Illustrations by Karlien de Villiers
As an editor, one thing I know for sure about writing is that it takes time. So when I found myself writing a story for children at my first Book Dash event, I was taken completely out of my comfort zone.
Book Dash gathers writers, illustrators, book designers and editors in one room to produce print-ready children’s books in just 12 hours. Why? Because kids in South Africa desperately need books – good quality storybooks – and there’s no time to waste.
Literacy stats in South Africa are bleak – only 5% of parents in South Africa read to their children and 51% of households don’t own a single book!
My team’s book back then was about Graça Machel. From humble beginnings in Mozambique she went on to help her country gain independence and significantly raised its early childhood literacy levels in her first two years as Minister of Education and Culture. She was passionate about sharing her love of books and learning with her people and realised so many seemingly impossible dreams.
This story speaks to me on such a personal level – it’s the reason I volunteered to be part of Book Dash in the first place. South Africa’s own reading culture and literacy stats need to change; our children deserve to know the power of story and the pleasure of reading. It’s a worthy dream to have.
So there I found myself in a room full of talented and committed strangers – people all working towards the same goal of getting quality storybooks into children’s hands.
Here’s what I learnt 12 (very short) hours later:
1. Making kids books is a collaborative process
In kids books, the visual elements need to have a fluid conversation with the words. Neither can be created in isolation. Producing a kids book is all about teamwork.
2. A time limit is a good way to keep focused
There’s something about an almost impossible time limit for a task to motivate action. Write, illustrate and design a print-ready book in 12 hours – it sounds difficult, right? It was actually easy. It really was. There was no time for checking Facebook, email or smartphones or even engaging in small talk. The task at hand was our primary focus and there wasn’t a minute to spare.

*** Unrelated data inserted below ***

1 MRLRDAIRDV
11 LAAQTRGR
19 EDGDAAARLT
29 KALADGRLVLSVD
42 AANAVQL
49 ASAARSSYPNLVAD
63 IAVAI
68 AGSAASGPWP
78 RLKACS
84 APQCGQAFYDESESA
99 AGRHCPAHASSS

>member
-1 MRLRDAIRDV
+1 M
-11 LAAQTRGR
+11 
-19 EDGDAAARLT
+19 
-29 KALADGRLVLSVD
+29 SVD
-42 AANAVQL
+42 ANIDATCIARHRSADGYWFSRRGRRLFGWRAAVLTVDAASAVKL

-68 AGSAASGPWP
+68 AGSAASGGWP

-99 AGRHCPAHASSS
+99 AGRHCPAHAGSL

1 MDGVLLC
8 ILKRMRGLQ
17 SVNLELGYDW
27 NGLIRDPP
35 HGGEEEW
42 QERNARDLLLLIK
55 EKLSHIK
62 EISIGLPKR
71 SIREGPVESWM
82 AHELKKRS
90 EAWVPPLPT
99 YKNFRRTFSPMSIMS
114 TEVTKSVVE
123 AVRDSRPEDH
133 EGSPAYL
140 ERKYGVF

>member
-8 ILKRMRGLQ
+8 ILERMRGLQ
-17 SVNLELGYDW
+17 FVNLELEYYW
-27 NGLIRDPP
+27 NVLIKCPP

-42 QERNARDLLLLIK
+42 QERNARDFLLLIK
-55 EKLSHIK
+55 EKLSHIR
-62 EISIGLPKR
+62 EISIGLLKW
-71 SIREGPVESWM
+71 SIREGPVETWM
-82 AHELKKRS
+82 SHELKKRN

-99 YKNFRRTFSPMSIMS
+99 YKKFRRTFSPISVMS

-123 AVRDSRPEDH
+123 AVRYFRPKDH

3. Books connect us
I connected with some amazing people that day – this is the beauty of books. When we are in that intimate space with a book in our hands and we relate to the story being told and the voice that tells it, we get taken to a magical place, a place that can teach us something, that can inspire us. All of us in that room knew that space well and it’s what brought us together in the first place. We did what we did because children deserve to know this place too. We wanted to offer it to them, just like Graça did when she asked at the end of our story:
Here’s a book, my child, what will it inspire you to do?
This is what Book Dash is all about.
We all did something extraordinary there that day. We put aside our egos, our doubts and our own personal agendas and we gave everything else we had, to bring the joy of reading to our small people.
I’ve since participated in two other Book Dash Events and there are now a whopping 85 unique open source books available to hungry readers. It was worth it!
Read Graça’s Dream for free here.
Written by Melissa Fagan, freelance content writer and editor
I help traditional and digital publishers deliver engaging and informative content that resonates with their readers. Internationally qualified writer and editor with 13 years’ publishing experience.
Email me: firstname.lastname@example.org
If you’re passionate about children’s literacy and you enjoyed reading this post, please share it with your networks. I’d also love to hear your thoughts, so leave a comment below.